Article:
By Obinna Chima
The naira, which has been under intense pressure in recent times was under the spotlight last week as the Central Bank of Nigeria (CBN) adopted various measures to save the local currency.
Apart from the emergency meeting that was held last week, the CBN rolled out other measures to save the local currency from sustaining further bruises.
In fact, the CBN’s Monetary Policy Committee (MPC), which was so disturbed about the naira, further adopted stringent restrictive monetary policy measures.
The MPC had raised the Monetary Policy Rate (MPR) - benchmark interest rate - from 9.25 per cent to 12 per cent, representing an increase of 275 basis points. It had also increased cash reserve ratio (CRR), which is the proportion of cash banks are statutorily allowed to hold in their vaults, to 8 per cent from 4 per cent. The MPC also decided to reduce the net open position (NOP) to 1 per cent of shareholder funds from 5 per cent.
Consequently, the naira was upbeat against the dollar on two consecutive trading sessions after the policy. It however suffered some setback at the interbank segment of the forex market last Thursday and had led to the suspension of trading at the interbank market.
THISDAY gathered that the naira maintained its volatile behaviour at the interbank market on Friday as dealers were still sceptical on its direction. It closed at N164.85 on Friday, compared with the N157.10 it was last Wednesday. At the CBN’s bi-weekly auction, the naira closed at N150/$1 last Wednesday as the apex bank met the entire demand from dealers. Total demand stood at $591.666 million. Similarly, at the parallel market, the local currency stood at N162 to a dollar.
Dollar Sales to Foreign Firms
Another step taken by the CBN last week to support the naira, was to stop the purchase of forex by multinational firms operating in the country from its regulated Wholesale Dutch Auction System (WDAS). The banking sector regulator had directed that such foreign firms can only source for the greenback through the use of autonomous funds – that is through banks.
A circular from the CBN had said: “That all remittances in respect of dividends, capital and proceeds of investments, proceeds of sale of international air tickets and consultancy services shall be through the use of autonomous funds. For the avoidance of doubt, foreign investors are guaranteed repatriation of their earnings and/or proceeds of investments through the use of funds. All the remittances in respect of these transactions are expected to comply with relevant documentation requirements.”
Letters of Credit
The CBN, in another circular last week, also aimed at attaining exchange rate stability, said it had taken steps aimed at streamlining petroleum products importation. The banking sector regulator had also said the moves were to consolidate on the policy measures taken on forex utilisation. It advised petroleum products importers:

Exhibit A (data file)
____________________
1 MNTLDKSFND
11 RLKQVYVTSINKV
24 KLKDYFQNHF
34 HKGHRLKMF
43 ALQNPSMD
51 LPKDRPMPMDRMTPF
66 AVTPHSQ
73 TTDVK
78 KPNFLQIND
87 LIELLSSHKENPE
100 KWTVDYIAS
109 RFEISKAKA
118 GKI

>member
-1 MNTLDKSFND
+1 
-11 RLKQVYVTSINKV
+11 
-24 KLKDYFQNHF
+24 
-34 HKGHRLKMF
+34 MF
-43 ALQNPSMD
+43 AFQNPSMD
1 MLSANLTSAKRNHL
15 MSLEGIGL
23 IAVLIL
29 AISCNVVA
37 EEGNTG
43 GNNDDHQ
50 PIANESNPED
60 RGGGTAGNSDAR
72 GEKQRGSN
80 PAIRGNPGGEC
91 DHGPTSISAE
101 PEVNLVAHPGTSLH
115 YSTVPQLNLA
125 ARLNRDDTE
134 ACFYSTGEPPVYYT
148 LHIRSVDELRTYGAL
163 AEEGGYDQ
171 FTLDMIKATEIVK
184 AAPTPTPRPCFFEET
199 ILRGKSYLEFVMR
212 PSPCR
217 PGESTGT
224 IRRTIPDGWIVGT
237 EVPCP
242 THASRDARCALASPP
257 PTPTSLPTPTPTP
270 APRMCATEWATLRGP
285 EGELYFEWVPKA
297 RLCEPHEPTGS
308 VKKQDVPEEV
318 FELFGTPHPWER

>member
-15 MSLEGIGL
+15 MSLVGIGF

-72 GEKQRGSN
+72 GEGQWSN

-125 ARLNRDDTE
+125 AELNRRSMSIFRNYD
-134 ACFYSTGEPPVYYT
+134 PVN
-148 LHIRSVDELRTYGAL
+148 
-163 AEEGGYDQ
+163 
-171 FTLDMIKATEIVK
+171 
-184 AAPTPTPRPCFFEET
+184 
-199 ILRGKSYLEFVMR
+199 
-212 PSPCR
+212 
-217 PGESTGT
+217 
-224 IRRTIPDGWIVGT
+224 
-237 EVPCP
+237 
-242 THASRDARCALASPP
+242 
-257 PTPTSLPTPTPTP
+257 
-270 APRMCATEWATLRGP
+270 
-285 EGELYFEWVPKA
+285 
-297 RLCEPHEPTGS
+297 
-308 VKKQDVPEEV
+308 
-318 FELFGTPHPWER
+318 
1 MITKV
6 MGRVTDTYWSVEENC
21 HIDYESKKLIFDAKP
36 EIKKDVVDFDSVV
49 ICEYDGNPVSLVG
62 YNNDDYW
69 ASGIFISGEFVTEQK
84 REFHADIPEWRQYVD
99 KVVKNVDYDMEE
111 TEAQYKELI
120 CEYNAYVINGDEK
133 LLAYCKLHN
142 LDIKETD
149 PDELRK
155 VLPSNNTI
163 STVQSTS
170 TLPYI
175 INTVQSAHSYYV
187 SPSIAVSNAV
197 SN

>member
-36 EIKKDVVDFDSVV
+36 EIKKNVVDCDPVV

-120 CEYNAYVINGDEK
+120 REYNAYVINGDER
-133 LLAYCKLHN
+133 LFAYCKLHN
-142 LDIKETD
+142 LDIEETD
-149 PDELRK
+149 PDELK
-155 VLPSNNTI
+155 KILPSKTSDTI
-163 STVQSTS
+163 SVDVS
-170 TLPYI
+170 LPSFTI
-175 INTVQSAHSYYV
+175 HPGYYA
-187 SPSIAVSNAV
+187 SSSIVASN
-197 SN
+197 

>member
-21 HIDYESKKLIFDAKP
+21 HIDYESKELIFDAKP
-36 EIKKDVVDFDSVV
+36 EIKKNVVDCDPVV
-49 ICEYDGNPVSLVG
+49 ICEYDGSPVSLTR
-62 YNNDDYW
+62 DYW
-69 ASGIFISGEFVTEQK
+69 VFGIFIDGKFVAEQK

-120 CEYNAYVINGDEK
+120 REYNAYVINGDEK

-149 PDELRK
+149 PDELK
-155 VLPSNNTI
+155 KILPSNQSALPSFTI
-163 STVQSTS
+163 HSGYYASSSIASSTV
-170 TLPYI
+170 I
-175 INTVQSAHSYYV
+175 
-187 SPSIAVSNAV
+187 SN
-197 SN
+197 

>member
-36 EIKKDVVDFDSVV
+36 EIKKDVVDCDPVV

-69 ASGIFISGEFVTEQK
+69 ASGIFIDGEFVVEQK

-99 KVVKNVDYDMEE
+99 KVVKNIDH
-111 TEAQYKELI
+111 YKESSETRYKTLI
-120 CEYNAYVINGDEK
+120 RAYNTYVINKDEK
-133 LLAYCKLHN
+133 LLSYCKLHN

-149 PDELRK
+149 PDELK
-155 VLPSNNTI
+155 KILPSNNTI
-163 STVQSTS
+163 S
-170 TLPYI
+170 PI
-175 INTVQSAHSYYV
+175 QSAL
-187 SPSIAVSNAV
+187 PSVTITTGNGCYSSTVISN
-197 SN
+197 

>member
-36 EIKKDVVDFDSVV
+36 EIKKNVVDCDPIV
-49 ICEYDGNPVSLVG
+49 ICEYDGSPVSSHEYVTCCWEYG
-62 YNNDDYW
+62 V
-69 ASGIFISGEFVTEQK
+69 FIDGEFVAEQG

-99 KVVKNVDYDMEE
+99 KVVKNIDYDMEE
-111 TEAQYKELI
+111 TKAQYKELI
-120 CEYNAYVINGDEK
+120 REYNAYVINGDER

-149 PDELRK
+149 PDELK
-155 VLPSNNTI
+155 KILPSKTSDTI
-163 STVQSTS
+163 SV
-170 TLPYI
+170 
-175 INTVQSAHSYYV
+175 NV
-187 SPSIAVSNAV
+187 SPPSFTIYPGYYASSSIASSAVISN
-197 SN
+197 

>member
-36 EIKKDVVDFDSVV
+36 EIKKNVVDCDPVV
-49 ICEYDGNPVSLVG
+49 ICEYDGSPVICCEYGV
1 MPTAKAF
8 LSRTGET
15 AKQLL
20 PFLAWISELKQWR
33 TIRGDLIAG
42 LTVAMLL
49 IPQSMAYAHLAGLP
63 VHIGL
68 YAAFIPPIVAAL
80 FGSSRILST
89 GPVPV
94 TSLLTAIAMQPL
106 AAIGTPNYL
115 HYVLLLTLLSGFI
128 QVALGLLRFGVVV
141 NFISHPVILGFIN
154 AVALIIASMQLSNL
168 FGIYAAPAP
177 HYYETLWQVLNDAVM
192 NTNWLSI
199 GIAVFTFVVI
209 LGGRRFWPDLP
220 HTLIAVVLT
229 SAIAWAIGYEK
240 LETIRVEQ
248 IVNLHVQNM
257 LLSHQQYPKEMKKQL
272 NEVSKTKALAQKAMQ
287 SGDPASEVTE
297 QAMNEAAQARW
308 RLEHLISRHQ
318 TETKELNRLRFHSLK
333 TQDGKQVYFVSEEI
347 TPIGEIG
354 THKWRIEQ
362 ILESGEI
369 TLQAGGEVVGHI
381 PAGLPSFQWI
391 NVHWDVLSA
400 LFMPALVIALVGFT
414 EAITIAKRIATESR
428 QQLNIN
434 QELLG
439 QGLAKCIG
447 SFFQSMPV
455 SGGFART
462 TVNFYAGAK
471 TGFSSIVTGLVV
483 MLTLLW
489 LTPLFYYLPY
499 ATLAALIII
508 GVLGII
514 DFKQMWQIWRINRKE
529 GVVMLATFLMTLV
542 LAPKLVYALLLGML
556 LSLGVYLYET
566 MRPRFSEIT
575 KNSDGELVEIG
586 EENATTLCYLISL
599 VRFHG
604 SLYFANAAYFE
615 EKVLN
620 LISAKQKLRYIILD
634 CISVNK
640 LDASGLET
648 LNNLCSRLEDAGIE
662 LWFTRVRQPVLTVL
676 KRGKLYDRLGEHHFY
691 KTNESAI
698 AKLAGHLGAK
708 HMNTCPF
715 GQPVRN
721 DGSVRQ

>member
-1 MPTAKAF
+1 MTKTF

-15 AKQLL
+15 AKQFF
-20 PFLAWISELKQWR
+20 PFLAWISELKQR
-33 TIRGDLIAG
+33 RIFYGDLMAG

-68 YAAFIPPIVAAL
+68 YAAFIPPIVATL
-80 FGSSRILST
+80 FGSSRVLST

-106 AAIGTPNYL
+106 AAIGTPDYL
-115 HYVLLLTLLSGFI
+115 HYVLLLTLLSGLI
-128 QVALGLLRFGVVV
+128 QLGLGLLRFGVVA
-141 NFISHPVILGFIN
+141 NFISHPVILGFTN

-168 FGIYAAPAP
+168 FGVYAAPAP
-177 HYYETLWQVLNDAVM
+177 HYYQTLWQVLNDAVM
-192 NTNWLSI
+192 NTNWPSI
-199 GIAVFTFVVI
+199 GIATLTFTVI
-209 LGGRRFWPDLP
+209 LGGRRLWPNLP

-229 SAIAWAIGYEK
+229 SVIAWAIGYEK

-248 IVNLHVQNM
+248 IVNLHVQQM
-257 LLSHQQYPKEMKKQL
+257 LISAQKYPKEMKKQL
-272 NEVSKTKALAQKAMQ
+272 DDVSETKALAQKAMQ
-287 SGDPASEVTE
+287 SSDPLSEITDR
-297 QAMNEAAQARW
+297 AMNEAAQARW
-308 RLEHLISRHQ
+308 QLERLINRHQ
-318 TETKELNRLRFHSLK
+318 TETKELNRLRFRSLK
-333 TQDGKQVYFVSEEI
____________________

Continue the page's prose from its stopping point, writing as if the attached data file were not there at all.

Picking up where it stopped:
“Upon completion of the form ‘M’ process, authorised dealers are required to forward to the CBN, copies of the processed form ‘M’ and the relevant documents for consideration. Request for purchase of forex by authorised dealers for such transactions shall be made to the CBN, a minimum of 48 hours to the bidding/auction day, failing which the bid shall be considered for the next auction session.
“After negotiation of the transaction and within 30 days of arrival of the cargo, authorised dealers shall provide the final shipping documents including product certification report issued by the Department of Petroleum Resources (DPR) to the CBN. Authorised dealers are required to submit quarterly returns evidencing receipts of proceeds of sales or status report on products which are yet to be held.”
Inflation figures for September released by the National Bureau of Statistics (NBS) at the weekend showed that the general prices of goods and services in the country disobeyed the stringent restrictive monetary policy measures that had been installed by the CBN, as it left the single-digit region it had maintained in the past two months to double-digits.
In fact, the composite Consumer Price Index (CPI)- the basket which is used to measure inflation rate in the country, had risen to 10.3 per cent year-on-year in September 2011, compared with the 9.3 per cent recorded in the previous month.
The NBS report had explained that the monthly change of the CPI was 1.41 percent increase, compared with August 2011.
It had added: “The year-on-year average consumer price level as at September 2011 for Urban and Rural dwellers rose by 8.4 and 11.9 per cent respectively. The urban All Items monthly index rose by 1.4 per cent while the corresponding rural index also rose by the same percentage margin when compared with their preceding month.”
CBN Governor’s Reaction
In his response, the Governor of the CBN Governor, Malam Sanusi Lamido Sanusi, had said that the current weakness suffered by the naira would be in the short term, saying the various measures adopted were expected to strengthen it.
“My feeling is that the naira is going to strengthen as measures kick-in. What you are seeing this week is not the long-term trend," Sanusi had told Reuters.
According to him, the measures were intended to reduce the quantity of naira in the system and free up dollar supply.